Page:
Can you be nostalgic for someone else’s life? That’s a question that kept running through my head as I was playing We are OFK as, to me, it speaks directly to my period of early to mid twenties. Not so much the actual events of the story, I don’t think I could be more removed from the world of music production and marketing, but more the way relationships start, are built and, sometimes, unfortunately torn apart. Layered on top of this is also the affirmation of what one’s identity is and the struggles we all go through to honestly define to ourselves who we are. Really the essence of this story could be told with any setting, but the backdrop of Los Angeles, the entertainment sector and a motley crew of 20-somethings is what the developers needed to show off their real talent: interactive music videos.
Itsumi Saito just left her hometown after a messy breakup with her long term girlfriend, moving away to get a job with a games development company in the marketing team. Settling into the rhythm of this new city hasn’t been easy, the balancing act of keeping up with her friends, practicing her piano and commuting across Los Angeles every day leaves her with precious time for little else. Things start to change however when she sneaks herself into one of the biggest parties in Hollywood, vying for a chance to bump into one of the upcoming music producers for a chance to change her life.
We are OFK’s visual styles are a blend of the classic indie low poly/low texture aesthetic that’s then layered with a number of lighting effects that are lined up with narrative effective. The colours varied between surreal bright neons to reflect the games more dreamy/unreal scenes, with the more grounded moments taking on a more muted pastel colour palette. It’s simple and effective, providing an enjoyable backdrop to the game’s main focus: its narrative. That being said the game does manage to pull off some incredibly memorable visual scenes, my screenshot folder being a testament to that.
As a game there’s really not much to discuss. By the developer’s own words it’s an interactive E.P. that follows the origin story of the game’s namesake fictional band. The core of the story is split between the onscreen interactions between the characters and their rapid fire text messages. You’ll have some influence over those conversations, choosing to adopt a particular kind of personality for that character (although all of them with that early-20s irreverence). The crowning jewel is the conclusion of each episode which is an interactive video clip, usually a surreal adventure that deals with the episode’s core theme or cliffhanger.
Taken as an interactive TV show We are OFK is exceptionally crafted. The dialog between the characters is punchy and well paced (although there are options to change that to suit your own preference, brilliant!), keeping you well engaged throughout each episode. The slightly surreal setting gives the writers plenty of space to bend reality in the cause of the story, giving you opportunity to explore some more mature themes without having to confront them directly. Then there’s just the small housekeeping touches like the (normally hidden) scrubbing slider at the bottom that tells you how long each episode is. As someone who’s chronically time poor these days things like that are an absolute godsend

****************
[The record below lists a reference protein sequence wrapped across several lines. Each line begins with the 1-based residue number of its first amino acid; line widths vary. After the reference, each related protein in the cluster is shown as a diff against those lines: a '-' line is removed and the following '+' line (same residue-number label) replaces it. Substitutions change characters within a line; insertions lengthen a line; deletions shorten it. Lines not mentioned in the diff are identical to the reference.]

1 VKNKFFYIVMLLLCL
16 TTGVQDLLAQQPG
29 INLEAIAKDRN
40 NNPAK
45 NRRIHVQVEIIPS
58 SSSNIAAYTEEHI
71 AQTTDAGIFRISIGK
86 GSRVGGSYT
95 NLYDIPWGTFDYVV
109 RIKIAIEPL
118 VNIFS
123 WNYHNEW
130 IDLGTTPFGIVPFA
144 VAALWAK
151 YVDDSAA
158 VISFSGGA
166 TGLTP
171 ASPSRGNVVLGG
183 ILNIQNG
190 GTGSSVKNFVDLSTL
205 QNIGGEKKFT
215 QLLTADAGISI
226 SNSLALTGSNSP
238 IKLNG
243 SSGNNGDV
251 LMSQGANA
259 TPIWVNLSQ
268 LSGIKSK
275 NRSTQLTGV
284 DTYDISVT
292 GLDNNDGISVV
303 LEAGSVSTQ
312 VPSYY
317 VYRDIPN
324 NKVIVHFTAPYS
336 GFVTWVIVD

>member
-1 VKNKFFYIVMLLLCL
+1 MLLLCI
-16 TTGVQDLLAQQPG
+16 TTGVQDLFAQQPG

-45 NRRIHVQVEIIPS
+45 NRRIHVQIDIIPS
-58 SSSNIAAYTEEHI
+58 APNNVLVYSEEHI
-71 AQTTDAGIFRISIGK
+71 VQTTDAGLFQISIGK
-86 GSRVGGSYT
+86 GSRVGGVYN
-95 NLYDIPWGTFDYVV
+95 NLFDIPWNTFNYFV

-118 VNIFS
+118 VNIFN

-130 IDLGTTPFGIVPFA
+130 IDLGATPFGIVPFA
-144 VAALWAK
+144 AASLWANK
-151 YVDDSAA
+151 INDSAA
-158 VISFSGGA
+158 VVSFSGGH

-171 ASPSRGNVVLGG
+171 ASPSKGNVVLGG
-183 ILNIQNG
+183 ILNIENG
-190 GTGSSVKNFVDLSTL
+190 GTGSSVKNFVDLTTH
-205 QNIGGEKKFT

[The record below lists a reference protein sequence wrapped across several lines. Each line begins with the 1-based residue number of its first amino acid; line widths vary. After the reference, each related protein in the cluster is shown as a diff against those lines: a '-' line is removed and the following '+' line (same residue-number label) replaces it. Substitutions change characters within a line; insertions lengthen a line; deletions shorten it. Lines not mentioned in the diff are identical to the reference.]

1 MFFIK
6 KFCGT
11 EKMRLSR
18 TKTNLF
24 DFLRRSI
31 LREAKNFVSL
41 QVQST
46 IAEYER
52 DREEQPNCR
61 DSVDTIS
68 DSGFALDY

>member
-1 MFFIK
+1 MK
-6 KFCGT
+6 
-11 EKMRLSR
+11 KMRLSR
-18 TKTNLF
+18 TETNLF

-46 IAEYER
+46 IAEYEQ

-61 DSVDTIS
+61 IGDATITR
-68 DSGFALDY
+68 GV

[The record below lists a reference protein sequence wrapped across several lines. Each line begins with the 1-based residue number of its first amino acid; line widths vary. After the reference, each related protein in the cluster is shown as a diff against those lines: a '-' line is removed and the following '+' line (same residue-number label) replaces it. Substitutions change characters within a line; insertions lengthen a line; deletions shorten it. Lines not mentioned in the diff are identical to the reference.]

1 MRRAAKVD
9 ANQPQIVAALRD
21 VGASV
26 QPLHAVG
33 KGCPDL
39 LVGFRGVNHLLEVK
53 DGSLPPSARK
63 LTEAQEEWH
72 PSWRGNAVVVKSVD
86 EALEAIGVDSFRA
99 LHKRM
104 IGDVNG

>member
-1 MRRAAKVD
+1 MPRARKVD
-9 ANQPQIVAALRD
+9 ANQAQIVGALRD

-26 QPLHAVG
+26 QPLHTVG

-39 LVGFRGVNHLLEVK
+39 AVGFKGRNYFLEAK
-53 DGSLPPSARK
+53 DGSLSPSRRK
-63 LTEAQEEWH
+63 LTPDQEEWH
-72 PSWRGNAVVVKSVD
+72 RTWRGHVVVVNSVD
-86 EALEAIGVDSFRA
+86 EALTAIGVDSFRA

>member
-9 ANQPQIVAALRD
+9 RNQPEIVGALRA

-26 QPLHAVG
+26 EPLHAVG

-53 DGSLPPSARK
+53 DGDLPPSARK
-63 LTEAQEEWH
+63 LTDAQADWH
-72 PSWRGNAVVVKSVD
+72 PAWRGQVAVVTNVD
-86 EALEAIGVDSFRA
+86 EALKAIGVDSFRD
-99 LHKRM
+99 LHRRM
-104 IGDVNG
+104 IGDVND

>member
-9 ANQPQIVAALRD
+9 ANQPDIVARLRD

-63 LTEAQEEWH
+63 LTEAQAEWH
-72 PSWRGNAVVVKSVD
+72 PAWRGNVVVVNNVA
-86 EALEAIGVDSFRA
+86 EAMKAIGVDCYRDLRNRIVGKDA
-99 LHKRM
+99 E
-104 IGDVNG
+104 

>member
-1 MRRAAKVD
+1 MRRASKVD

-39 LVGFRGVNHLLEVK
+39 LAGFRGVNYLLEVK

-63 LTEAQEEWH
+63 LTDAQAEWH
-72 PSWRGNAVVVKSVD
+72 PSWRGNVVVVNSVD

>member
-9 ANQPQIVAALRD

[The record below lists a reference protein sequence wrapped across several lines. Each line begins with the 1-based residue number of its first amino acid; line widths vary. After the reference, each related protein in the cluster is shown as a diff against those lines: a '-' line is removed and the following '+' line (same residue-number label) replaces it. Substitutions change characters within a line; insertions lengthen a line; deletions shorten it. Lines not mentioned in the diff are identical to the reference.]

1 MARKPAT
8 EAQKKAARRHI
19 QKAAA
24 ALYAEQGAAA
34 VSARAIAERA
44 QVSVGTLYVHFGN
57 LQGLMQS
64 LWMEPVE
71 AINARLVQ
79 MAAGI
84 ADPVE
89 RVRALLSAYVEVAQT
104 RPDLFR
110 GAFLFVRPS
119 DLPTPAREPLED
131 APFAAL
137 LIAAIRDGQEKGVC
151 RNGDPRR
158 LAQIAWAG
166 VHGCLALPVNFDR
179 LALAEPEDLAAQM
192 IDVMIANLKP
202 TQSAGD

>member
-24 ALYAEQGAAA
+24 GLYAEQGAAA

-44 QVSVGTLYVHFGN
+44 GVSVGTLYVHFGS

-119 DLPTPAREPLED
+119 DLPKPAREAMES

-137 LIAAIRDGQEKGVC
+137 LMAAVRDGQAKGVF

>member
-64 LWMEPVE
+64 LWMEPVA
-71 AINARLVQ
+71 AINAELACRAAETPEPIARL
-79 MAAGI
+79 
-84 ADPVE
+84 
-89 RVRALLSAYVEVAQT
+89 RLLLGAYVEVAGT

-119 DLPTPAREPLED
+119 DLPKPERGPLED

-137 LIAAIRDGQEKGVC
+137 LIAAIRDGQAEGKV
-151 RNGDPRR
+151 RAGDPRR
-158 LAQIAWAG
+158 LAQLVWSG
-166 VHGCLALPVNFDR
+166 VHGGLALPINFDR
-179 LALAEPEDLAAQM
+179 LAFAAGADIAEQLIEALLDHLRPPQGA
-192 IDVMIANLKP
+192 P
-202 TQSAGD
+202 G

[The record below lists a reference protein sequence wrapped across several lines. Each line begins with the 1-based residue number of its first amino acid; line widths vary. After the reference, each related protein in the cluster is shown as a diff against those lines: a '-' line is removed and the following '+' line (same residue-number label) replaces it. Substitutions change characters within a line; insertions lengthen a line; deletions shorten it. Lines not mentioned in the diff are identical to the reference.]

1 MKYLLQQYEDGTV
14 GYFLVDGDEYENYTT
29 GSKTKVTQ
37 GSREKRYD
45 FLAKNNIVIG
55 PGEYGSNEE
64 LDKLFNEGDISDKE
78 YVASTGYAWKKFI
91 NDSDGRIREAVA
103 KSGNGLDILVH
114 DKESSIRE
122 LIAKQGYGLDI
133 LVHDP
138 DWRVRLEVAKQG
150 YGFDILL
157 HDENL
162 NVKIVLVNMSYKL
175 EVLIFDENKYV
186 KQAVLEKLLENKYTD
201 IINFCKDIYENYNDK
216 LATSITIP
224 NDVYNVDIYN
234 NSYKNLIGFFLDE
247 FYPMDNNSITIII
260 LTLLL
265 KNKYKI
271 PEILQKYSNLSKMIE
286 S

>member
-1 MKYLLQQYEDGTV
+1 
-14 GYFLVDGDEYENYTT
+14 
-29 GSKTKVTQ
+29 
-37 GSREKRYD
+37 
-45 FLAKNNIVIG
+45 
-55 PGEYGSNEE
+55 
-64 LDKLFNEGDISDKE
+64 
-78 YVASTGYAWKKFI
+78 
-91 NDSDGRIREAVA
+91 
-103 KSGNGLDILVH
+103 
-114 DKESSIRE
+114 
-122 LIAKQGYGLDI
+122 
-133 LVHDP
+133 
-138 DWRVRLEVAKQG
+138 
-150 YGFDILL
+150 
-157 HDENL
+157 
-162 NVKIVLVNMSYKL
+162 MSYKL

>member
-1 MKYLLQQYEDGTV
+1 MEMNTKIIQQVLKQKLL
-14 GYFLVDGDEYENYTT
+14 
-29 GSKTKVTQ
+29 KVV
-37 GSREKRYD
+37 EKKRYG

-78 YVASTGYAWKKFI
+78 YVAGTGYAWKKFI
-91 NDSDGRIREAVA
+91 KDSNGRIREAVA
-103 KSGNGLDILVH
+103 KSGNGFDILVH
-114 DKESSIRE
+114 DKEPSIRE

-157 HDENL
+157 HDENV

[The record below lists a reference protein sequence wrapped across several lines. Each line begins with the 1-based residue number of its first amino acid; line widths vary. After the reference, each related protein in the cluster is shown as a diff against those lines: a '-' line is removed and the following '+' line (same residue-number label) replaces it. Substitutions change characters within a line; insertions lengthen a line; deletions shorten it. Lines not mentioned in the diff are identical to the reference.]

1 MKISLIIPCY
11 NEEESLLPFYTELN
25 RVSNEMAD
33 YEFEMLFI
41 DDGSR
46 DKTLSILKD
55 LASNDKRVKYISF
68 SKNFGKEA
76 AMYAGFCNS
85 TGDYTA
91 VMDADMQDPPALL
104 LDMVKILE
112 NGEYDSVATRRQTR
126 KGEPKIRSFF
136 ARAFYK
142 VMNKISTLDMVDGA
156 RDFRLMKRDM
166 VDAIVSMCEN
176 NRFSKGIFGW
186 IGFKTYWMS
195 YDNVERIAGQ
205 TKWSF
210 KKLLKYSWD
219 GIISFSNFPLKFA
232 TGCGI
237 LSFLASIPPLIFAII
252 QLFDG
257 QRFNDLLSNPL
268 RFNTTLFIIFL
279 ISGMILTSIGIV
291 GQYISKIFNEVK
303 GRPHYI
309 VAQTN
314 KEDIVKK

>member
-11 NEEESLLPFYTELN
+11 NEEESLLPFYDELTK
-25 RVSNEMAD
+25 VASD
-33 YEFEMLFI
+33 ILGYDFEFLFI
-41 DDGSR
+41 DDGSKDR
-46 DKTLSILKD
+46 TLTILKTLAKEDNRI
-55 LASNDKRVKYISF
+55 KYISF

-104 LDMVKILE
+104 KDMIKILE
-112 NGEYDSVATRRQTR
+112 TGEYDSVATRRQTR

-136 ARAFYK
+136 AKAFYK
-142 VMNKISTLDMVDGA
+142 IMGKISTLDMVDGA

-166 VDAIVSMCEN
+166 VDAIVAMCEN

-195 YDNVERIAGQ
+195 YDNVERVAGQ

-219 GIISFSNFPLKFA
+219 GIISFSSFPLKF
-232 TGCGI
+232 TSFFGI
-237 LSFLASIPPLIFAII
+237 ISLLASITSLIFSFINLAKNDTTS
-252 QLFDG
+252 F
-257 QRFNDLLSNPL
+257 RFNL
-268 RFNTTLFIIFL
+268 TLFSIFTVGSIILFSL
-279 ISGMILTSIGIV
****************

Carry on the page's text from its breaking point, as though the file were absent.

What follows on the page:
As what the kids would call an Elder Millennial it has…been some time since I was in my twenties. But I still remember those formative years, the ones where you’re thrust into adulthood without much of a manual and are left to figure it out for yourself. That time is often spent trying to make the best of what you have, balancing your now adult responsibilities with your the desires and the reality of your overall situation. You have freedom, but not a lot, bound by the pressures of work and the societal expectations put upon you. What this results in is, as we the older well know, is a time of making mistakes and learning to make good on or live with them. This is also the time when you begin to crystallise the various parts of your identity: who you are to yourself, to others and what you want them to become.
The exploration of these themes in We are OFK is what drove such a strong sense of nostalgia for me. From the outside it can be so easy to see others making mistakes and wanting to jump in and stop them from doing it. But these are lessons that can’t be learnt through instruction, we all have to build our own tools for dealing with mistakes, trauma and the various ways the world and its people try to dictate where you go. I think this is why, despite sharing almost nothing in common with the characters of this game, I felt such a strong affinity for their experience. It also felt like a great representation of what human connection looks like today in our technology enabled world: but on, in and around the light bricks and associated tech that travels with us every day.
We are OFK stands out as one of those games which punches well above its weight, demonstrating a level of craftsmanship that is well above what I’d expect from a first time game developer. Whilst its construction and general mechanics absolutely hit the mark they are a simple backdrop to the game’s narrative, one that I feel deals with themes that are relatable on a universal, human level. On top of all of this the tracks that they’ve put together are absolute bangers and were an excellent backdrop to writing this blog post. I truly did not expect to get as much out of We are OFK as I did and I’m glad I was able to binge all of it over the course of a week (sometimes being slack on things has its benefits!).
We are OFK is available on PC, PlayStation 4, PlayStation 5 and Nintendo Switch right now for $30. Game was played on the PC with a total of 5.7 hours playtime with 82% of the achievements unlocked.